Similar principle can be employed for PCR-free library preparation from DNA samples. Full-length adapter handle can be added to 5′ region of any random or sequence-specific primer which can be extended by DNA polymerase capable of oligonucleotide-tethered dideoxynucleotide incorporation. As an example, Thermo Sequenase or Phusion exo-DNA polymerase may be used.

F. Linear Amplification of DNA and Sequencing-Ready Library Preparation

Linear DNA amplification is performed via in vitro transcription using T7 RNA polymerase, which initiates RNA synthesis specifically from the T7 promoter SEQ ID NO: 5. DNA tagging with T7 promoter sequence is achieved via incorporation of oligonucleotide-tethered nucleotide, which includes such sequence.

In vitro transcription initiation from the oligonucleotide-tethered nucleotide (SEQ ID NO: 22) was performed to test the ability of such complexes to serve as initiation sites for RNA synthesis. SEQ ID NO: 22 oligonucleotide-tethered deoxynucleotide was incorporated into oligonucleotide duplex SEQ ID NOS: 24+SE ID NO: 25 b the extension of SE ID NO: 24 oligonucleotide.

SEQ ID NO: 24: 5′-TGCAGACATGGGTAGGCATCCTTGGCGTA-3′ SEQ ID NO: 25: 5′-GTACGCCAAGGATGCCTACCCATGTCTGCA-3′

Complementary strand (SEQ ID NO: 26) was then added to ensure that T7 RNA polymerase promoter is double-stranded.

SEQ ID NO: 26: 5′-CTAATACGACTCACTATAGGTGTTACATCTGGTAGTCAGTCTCCAA TAAATATATAAA-3′

In vitro transcription was performed according to the recommended TranscriptAid™ T7 High Yield Transcription Kit (Thermo Scientific, MA, USA) reaction conditions, the incubation at 37° C. was performed overnight. Transcription products were then treated with DNase I to remove the template, and RNA was purified using the Agencourt AMPureXP™ magnetic beads (Beckman Coulter, CA, USA). The resulting transcripts were analyzed on Agilent 2100 Bioanalyzer using RNA Pico 6000 Kit. The results indicated the presence of RNA transcripts (FIG. 30). The results indicate that T7 promoter sequence included in the oligonucleotide-tethered nucleotide is functional and may serve as in vitro transcription initiation site, and T7 RNA polymerase was able to read through the unnatural linker of oligonucleotide-tethered nucleotide.

Example 5. DNA End Labeling

A. Tagging of 5′ Termini of Nucleic Acids

In some embodiments, the oligonucleotide may be attached to anti-reverse cap analog (ARCA) or similar structures (FIG. 34A-34G). In this case, the oligonucleotide is conjugated to the nucleotide through its 3′ terminus. Such oligonucleotide-tethered capping nucleotides are useful for tagging of 5′ termini of nucleic acids during their de novo synthesis by in vitro transcription. Oligonucleotide-tethered capping nucleotide may be incorporated into RNA, DNA or chimeric transcripts by RNA polymerases, such as T7 RNA polymerase, T3 RNA polymerase, or engineered mutant variants of such polymerases.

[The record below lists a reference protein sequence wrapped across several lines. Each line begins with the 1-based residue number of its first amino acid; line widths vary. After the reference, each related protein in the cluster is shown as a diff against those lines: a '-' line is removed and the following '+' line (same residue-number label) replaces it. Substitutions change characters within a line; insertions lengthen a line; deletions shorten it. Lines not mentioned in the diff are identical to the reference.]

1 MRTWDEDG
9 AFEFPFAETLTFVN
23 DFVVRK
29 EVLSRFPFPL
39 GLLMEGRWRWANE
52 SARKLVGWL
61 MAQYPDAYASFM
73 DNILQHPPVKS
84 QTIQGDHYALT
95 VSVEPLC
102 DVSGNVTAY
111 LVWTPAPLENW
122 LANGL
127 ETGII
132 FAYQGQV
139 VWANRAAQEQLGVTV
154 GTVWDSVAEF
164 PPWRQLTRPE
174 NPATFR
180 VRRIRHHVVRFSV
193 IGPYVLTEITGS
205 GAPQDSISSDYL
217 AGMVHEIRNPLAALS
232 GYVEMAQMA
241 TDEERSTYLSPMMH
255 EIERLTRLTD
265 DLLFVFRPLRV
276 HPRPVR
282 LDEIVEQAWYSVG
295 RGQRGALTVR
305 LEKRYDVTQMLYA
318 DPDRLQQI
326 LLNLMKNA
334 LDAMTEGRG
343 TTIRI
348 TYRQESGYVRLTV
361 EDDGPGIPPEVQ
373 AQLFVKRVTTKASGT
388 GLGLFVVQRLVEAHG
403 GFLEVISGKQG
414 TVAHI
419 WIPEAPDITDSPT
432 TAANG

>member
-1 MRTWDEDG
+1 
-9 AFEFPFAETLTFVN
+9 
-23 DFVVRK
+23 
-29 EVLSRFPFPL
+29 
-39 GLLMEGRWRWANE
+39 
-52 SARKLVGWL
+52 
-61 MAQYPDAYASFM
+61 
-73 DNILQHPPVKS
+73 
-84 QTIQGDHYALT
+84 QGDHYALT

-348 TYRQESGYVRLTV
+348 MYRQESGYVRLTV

In some situations, the oligonucleotide provides a pre-designed priming site at the 5′ terminus for subsequent amplification. An additional priming site at the 3′ terminus may be added via tagging with the oligonucleotide-tethered nucleotide, addition of a homopolymeric tail using TdT, PAP or PUP, or ligation of single stranded adapter.

B. Template-Independent DNA End Labeling

Template-independent DNA 3′ end labeling with any pre-designed sequence may be achieved through the incorporation of oligonucleotide-tethered dideoxynucleotides (OTDDNs) by terminal deoxynucleotidyl transferase (TdT). After a first round of labeling, a complementary strand may be synthesized upon primer extension from an oligonucleotide conjugated to the dideoxynucleotide by any polymerase capable of reading through the conjugation linker. The second round of DNA end labeling may then be performed as the newly synthesized strand will have an accessible 3′ end.

The experiments were performed using template oligonucleotide (SEQ ID NO: 36) of the following sequence:

SEQ ID NO: 36: Phosphate- 5′-GCGGCGACCAAATCGTTGTAAAGATCGGAAGAGCGTCGTGTA-3′

The first 3′ end labeling was performed using 2 pmol of template oligonucleotide (SEQ ID NO: 36), 100 pmol of oligonucleotide-tethered nucleotide of SEQ ID NO: 4, 40 U of TdT enzyme (Thermo Scientific, MA, USA) in 1× TdT buffer; and the reaction volume was 30 μL. The reaction mixture was incubated at 37° C. for 1.5 hour, followed by reaction termination at 70° C. for 10 min. Tagged template oligonucleotide was purified by ethanol precipitation and used for second strand synthesis. Purified DNA was mixed with 30 U of Phusion exo-DNA polymerase (Thermo Scientific, MA, USA), 4 pmol of labeled primer (SEQ ID NO: 37) and 16 pmol of unlabeled primer (SEQ ID NO: 38) complementary to the oligonucleotide-tethered dideoxynucleotide, and 0.2 mM of dNTP mix in 1× Phusion GC Buffer (Thermo Scientific, MA, USA).